Like a lot of businesses, we're finally starting to feel like we've successfully survived the recession. Our business is growing and we feel good about our future. But there's an opportunity now for us to take a hard look at what we got both right and wrong during the tough times of the last 2 1/2 years.
First, what we did right.
1. In January of 2009, I created a financial aid and scholarships seminar for our Collegewise families. I'd always been intimidated by that subject and saw it as outside of our core strengths. But I took the time to learn it and put something together that does what we try to do for everything college admissions-related–take something complicated and make it easier to understand. Today, that seminar is one of the most popular seminars that we offer, and we get great feedback about it from our families.
Lesson learned: Always look for ways to make your current customers happier. Never stop thinking about what they need and how you could give (not sell, but give) them more than you promised them.
2. The bottom fell out of the economy right after our class of 2009 applied to college. We immediately started offering a series of "State of The Nation" group meetings for our senior families. The idea was that the better they understood how the economy would affect the admissions process, the more comfortable they would feel that the strategy we'd used together would still leave their kids with plenty of college options. Today, we continue to do these meetings as "Back to School Nights" for senior families.
Lesson learned: Find ways to show your customers that you understand what they're going through. Show them that they're more than just a customer and that you want to be there to help them with the challenges they're facing.
3. We started offering less intensive, cheaper "package" options of counseling where people could buy bundles of hours and individual help with college essays. Today, those package plans account for 20% of our senior-related revenue, and many of those families ultimately upgrade to our full counseling program.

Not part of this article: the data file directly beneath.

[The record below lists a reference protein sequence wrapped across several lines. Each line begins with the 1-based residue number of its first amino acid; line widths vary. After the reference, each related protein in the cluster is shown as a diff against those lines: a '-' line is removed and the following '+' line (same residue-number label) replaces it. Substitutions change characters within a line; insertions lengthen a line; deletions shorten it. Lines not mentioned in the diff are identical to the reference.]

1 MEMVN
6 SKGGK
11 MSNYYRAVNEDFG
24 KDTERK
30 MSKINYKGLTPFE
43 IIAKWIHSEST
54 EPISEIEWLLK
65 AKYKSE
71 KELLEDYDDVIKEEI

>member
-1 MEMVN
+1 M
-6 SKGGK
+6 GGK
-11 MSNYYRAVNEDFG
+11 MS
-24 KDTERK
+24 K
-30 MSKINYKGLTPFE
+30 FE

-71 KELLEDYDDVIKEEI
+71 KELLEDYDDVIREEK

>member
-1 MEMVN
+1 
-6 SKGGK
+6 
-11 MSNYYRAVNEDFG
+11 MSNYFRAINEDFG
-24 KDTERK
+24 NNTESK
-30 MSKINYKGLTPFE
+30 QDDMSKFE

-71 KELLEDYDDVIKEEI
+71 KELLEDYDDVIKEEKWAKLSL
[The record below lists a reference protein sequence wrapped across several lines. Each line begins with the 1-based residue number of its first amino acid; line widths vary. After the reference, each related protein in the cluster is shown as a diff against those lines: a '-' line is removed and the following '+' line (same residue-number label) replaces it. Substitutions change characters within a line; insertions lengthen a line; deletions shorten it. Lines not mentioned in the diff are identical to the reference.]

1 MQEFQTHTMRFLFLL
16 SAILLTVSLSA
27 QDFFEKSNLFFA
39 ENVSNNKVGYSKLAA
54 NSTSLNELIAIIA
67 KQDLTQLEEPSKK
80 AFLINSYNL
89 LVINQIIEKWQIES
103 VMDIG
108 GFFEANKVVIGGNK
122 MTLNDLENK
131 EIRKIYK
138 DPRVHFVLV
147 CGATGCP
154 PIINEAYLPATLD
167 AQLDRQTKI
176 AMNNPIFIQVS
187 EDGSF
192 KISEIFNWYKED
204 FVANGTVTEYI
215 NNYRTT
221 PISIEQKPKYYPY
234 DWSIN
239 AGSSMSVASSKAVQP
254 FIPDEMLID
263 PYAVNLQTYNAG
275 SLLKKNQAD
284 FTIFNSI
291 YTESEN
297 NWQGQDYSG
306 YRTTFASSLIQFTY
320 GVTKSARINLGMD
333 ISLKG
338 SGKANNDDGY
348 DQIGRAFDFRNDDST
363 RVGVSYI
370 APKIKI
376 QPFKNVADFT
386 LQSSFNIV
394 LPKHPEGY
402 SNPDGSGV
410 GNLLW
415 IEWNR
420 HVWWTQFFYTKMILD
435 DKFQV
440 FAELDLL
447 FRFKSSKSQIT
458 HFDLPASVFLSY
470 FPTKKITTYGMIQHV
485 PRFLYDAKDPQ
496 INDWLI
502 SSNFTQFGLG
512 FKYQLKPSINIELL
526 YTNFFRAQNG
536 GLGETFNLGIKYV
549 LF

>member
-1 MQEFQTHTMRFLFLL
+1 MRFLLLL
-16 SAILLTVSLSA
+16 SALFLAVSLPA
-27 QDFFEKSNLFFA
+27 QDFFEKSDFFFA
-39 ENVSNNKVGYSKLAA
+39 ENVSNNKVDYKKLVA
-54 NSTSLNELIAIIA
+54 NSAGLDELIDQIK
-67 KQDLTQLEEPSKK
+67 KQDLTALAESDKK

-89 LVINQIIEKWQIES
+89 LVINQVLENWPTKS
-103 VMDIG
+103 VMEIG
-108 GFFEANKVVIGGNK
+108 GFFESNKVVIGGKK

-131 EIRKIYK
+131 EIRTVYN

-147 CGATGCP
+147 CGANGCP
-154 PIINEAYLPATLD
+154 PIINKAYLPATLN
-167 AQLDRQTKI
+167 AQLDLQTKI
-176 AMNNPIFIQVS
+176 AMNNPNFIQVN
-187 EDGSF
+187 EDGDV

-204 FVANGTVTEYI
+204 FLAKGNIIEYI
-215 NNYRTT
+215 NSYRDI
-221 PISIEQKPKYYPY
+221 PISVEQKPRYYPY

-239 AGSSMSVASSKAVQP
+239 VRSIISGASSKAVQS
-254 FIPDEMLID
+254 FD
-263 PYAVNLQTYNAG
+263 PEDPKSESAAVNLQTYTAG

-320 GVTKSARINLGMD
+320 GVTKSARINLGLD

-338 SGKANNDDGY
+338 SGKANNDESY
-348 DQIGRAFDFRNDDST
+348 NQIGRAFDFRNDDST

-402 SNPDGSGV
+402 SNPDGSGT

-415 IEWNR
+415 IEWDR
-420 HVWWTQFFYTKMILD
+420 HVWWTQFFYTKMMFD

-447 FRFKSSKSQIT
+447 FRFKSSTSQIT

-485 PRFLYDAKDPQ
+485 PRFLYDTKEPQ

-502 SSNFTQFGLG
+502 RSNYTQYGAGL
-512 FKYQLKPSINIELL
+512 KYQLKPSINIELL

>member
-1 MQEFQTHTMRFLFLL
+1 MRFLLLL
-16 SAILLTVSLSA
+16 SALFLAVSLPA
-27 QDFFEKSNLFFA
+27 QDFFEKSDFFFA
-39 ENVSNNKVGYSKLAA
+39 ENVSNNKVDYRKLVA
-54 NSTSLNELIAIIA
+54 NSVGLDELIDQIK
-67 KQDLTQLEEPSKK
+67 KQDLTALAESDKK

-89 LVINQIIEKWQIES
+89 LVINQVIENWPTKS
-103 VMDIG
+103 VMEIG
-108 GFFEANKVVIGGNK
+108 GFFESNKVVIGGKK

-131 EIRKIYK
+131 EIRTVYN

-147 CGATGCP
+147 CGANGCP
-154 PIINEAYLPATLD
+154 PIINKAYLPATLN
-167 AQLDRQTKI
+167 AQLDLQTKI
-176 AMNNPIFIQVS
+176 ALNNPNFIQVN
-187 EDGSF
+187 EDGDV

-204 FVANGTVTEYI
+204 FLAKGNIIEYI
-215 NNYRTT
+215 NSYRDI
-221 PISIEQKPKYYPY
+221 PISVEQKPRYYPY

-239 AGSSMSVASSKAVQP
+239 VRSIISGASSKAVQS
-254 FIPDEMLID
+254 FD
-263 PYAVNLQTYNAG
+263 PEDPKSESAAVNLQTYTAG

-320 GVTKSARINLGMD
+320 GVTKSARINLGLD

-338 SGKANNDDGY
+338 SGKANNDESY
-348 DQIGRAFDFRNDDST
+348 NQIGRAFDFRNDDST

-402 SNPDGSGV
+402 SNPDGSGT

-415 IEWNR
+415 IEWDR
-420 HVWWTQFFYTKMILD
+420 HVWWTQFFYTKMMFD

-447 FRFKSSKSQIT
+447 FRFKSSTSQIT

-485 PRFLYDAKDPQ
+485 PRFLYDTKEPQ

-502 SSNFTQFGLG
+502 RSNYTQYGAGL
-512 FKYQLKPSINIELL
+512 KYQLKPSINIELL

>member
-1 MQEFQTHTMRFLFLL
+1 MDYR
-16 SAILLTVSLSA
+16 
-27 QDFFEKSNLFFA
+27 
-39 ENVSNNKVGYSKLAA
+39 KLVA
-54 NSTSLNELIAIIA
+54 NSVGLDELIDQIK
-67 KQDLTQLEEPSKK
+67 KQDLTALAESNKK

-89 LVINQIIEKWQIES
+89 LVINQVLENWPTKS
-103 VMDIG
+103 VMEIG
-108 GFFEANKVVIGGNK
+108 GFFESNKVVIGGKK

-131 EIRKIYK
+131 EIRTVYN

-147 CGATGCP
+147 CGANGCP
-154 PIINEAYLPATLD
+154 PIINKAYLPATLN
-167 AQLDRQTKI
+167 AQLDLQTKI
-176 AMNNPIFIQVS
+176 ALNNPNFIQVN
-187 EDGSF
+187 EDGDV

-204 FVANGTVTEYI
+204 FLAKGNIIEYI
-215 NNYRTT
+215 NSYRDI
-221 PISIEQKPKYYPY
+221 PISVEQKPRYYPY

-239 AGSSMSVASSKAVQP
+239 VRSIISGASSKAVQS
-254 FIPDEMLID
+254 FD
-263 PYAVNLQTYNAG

Lesson learned: You don't always have to come up with a new product to get new customers. Instead, try selling your by-produts. Look at your business and ask, "What else could we sell based on what we've made already?"
Now, what we didn't do so well.
1. As the news of the recession got worse, we wanted to work even harder to get new business. So we invested in some direct mailing campaigns to run free seminars for potential families. It was only moderately successful. In retrospect, I would have taken all that money and spent it on our current customers, those people who'd already given us both their money and their trust.
Lesson learned: Always spend the money and time on your current customers first. Yes, if you want your business to grow, you've got to find new customers. But it's much more expensive, and much less effective, to spend money to find a new customer than it is to delight a current one. Get that right, and your happy customers will do your marketing for you.
2. We had to close our office in Los Angeles because our business shrank almost 65%. That was the worst day of my Collegewise life and it was even worse for the counselors who worked there. I'm not sure we could have done anything to survive that kind of hit. But we might have been able to fight a little longer if our fixed costs, especially our rent, weren't so high.
Lesson learned: Keep your costs as low as you can. I know this is an obvious one, but when times are good, it's easy to think that you should plan for the continued growth that you're seeing. It's a lot less stressful to struggle with managing growth than it is to struggle to pay the bills.